Strange times ups pro experience on Canada's junior men's hockey team
9 of 35 invited players bring combined 190 games of AHL experience
Canada's junior men's hockey team selection camp roster reflects an unusual consequence of the COVID-19 pandemic.
The wiping out of the Ontario Hockey League's 2020-21 season injects a strong pro component into the Canadian team.
Nine of the 35 invited players bring a combined 190 games of American Hockey League experience to the table, driven largely by OHL players' need to find a place to play last season.
Defencemen Ryan O'Rourke and Donovan Sebrango, and forward Tyson Foerster, who were on last year's selection camp roster and released, bring a total of 114 AHL games between them.
'Nothing we've ever dealt with'
The Canadian Hockey League and NHL agreeing to allow teenagers such as Manitoba Moose forward Cole Perfetti, who played over 30 AHL games last season, to return to that league instead of their junior club amps up the pro experience on Canada's roster.
"That's really nothing we've ever dealt with not only from an evaluation perspective, but also as we get into our preparation where we've had exemptions for CHL players to play in the American Hockey League," Hockey Canada director of player personnel Alan Millar told The Canadian Press.
"You look at both Cole Perfetti and a Donovan Sebrango, they're not part-time players in the American Hockey League. They're both averaging significant minutes, significant roles.
"I think those guys are going to bring a leadership, a determination in their game, a compete in their game because they're playing with men."
Hockey Canada will unveil its 25-player roster for the 2022 world junior men's hockey championship in Edmonton and Red Deer, Alta., following selection camp Dec. 9-12 in Calgary.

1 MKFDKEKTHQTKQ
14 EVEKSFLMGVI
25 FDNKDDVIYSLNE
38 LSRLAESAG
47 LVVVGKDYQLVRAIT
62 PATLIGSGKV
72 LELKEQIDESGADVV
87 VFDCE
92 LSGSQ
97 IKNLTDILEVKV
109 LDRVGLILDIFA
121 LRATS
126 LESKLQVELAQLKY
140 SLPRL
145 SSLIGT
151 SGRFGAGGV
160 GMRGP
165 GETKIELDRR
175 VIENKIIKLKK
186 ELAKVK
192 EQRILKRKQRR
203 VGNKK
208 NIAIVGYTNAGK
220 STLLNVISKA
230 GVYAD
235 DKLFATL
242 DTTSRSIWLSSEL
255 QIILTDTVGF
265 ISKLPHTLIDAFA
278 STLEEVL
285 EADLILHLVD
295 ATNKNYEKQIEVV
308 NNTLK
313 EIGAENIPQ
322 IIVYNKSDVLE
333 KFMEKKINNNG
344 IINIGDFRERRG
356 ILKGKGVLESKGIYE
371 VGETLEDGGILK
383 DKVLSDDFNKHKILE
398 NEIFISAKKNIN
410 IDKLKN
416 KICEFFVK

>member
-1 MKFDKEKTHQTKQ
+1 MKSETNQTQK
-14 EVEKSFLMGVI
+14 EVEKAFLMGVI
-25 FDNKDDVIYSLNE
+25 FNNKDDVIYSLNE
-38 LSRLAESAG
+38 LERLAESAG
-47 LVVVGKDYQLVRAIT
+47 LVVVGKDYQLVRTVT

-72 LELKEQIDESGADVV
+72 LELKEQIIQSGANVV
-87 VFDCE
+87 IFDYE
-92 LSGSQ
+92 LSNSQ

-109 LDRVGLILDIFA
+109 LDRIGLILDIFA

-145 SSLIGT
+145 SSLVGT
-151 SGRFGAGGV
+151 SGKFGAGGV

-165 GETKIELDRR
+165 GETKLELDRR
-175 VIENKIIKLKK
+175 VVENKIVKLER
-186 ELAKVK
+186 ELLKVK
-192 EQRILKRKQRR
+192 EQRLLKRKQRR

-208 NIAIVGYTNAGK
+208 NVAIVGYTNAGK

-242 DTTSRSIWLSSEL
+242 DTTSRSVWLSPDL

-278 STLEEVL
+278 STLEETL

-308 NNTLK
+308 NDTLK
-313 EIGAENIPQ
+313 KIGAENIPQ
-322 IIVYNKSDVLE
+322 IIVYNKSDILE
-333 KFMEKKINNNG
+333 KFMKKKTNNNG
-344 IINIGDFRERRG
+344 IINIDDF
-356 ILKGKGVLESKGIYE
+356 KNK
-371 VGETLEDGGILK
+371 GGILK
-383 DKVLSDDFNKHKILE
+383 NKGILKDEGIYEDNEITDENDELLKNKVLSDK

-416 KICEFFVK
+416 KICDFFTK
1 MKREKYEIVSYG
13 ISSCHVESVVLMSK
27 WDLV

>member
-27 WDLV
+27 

Goalies already chosen
The goaltenders were already chosen, however.
Brett Brochu of the London Knights, Dylan Garand of the Kamloops Blazers and six-foot-seven Sebastian Cossa of the Edmonton Oil Kings will represent Canada, which opens the tournament Dec. 26 against the Czech Republic at Edmonton's Rogers Place.
"Cossa, Garand and Brochu certainly separated themselves," Millar said. "To add a fourth potentially complicates things at camp.
"We felt it was best to move from the evaluation phase to the preparation phase with this group, turn over Sebastian, Dylan and Brett to our goaltending coach Olivier Michaud, let him start working with them Dec. 9 and they've got all that preparation, team-building time to get ready for Boxing Day and beyond."
Garand, Perfetti and Oil Kings defenceman Kaiden Guhle played for the squad that fell 2-0 to the United States in the 2021 world junior final in Edmonton. Garand's playing time was limited to the third period of a 16-2 blowout of Germany.
Guhle's eventful Wednesday included both his selection to the camp roster and his trade from the Prince Albert Raiders to the Oil Kings.
The goaltenders, 11 defencemen and 21 forwards were chosen by Millar and the under-20 management group lead James Boyd, who is also general manager of the OHL's Ottawa 67's.
University of Michigan defenceman Owen Power already won a men's world championship gold medal with Canada in Riga, Latvia this year.
The six-foot-five, 214 pound defender was named to last year's junior camp roster, but the Wolverines did not release him to Hockey Canada.
Regina Pats forward Connor Bedard, 16, and Kingston Frontenacs forward Shane Wright, 17, were also among camp invitees for what is an under-20 tournament.
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Anaheim Ducks defenceman Jamie Drysdale, Columbus Blue Jackets centre Cole Sillinger, Carolina Hurricanes forward Seth Jarvis and Los Angeles Kings forward Quinton Byfield were age-eligible to play for Canada.
Drysdale, Sillinger and Jarvis remain with their respective NHL clubs, while Byfield is out with a fractured left ankle.
'We want a team that's resilient'
Ottawa 67's head coach Dave Cameron steps behind the bench again 11 years after overseeing Canada to a silver medal in Buffalo, N.Y. in 2011. Canada fell 5-3 to Russia in the gold-medal game.